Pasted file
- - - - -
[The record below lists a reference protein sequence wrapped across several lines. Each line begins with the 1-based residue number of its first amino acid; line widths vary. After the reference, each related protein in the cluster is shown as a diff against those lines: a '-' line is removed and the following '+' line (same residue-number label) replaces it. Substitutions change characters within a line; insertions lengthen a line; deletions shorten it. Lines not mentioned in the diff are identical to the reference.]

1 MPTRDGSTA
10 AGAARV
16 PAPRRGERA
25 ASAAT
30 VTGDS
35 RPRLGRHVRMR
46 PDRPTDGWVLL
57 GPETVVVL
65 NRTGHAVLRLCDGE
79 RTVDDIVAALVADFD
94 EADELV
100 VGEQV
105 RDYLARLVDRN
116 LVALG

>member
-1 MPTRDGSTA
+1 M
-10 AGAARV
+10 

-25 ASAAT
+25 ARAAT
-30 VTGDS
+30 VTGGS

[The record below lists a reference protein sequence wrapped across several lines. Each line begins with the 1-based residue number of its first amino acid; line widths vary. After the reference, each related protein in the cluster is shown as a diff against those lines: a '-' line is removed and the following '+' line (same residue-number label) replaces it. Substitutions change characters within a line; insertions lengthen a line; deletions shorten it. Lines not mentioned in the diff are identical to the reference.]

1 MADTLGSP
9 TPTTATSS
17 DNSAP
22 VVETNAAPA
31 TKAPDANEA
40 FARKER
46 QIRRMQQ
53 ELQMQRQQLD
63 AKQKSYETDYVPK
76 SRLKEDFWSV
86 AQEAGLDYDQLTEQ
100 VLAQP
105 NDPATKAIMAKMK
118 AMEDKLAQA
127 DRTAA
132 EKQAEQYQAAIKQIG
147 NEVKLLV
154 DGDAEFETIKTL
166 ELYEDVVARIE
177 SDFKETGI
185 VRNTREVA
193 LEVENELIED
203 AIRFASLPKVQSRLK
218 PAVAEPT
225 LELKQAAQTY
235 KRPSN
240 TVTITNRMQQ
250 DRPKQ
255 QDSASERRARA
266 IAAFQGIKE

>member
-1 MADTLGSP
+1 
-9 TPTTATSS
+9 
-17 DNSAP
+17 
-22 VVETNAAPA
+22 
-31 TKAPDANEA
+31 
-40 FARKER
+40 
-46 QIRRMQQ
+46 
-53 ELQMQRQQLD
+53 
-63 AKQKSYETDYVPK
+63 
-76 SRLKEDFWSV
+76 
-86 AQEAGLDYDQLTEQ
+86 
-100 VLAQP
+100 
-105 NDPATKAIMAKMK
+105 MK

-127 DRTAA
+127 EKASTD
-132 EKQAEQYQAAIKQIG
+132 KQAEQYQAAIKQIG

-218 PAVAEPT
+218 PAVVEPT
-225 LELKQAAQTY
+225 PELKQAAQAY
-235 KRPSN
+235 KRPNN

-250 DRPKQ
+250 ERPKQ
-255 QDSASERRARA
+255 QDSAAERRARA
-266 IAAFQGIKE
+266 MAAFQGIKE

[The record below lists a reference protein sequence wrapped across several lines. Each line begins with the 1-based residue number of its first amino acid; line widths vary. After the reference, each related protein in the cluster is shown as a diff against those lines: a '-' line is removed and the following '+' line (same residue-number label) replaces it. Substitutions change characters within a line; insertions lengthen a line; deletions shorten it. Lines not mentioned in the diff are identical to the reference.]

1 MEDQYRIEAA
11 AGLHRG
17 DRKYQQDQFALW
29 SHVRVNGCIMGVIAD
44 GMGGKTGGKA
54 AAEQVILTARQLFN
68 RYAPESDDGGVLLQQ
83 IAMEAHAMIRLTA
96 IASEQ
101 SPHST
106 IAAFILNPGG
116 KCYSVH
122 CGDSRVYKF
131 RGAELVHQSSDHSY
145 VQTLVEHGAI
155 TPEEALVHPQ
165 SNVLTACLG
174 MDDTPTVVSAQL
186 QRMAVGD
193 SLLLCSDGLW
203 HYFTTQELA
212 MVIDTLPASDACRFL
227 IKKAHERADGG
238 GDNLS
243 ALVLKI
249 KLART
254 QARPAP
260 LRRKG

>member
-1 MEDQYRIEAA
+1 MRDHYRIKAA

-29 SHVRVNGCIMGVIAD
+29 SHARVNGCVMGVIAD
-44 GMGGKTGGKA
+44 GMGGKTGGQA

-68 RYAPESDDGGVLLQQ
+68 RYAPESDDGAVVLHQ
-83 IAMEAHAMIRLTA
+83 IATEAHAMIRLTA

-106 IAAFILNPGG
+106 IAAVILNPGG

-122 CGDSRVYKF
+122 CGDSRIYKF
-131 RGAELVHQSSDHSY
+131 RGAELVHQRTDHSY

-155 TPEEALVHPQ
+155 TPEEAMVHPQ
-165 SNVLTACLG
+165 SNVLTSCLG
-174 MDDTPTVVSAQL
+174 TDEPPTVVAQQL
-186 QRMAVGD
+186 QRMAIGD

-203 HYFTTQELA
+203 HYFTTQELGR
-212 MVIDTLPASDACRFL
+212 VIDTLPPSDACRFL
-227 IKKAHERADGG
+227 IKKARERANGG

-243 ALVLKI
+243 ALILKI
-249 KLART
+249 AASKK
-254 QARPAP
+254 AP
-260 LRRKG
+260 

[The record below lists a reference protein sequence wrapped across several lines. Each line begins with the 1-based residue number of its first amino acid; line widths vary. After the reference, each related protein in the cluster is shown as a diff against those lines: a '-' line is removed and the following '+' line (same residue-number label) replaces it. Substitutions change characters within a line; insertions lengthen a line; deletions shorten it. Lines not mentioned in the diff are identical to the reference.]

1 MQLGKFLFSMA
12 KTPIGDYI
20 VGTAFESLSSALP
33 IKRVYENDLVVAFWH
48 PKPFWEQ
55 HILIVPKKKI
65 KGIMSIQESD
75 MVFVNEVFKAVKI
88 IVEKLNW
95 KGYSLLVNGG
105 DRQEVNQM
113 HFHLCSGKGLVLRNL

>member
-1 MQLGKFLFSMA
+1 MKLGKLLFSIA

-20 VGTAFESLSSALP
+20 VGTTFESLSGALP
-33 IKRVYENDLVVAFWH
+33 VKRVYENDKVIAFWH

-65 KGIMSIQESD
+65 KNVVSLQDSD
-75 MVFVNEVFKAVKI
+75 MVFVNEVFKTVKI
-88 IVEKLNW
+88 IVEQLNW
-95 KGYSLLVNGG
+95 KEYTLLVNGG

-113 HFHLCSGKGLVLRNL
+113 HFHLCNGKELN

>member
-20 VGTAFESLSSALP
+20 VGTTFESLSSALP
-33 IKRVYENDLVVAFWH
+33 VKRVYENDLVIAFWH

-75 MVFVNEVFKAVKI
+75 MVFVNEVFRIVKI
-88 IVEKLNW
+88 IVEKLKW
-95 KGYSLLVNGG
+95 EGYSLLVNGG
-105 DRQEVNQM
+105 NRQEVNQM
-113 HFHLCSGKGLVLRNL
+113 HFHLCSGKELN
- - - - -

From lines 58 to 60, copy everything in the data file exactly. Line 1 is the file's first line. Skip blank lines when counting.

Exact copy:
+1 
-9 TPTTATSS
+9 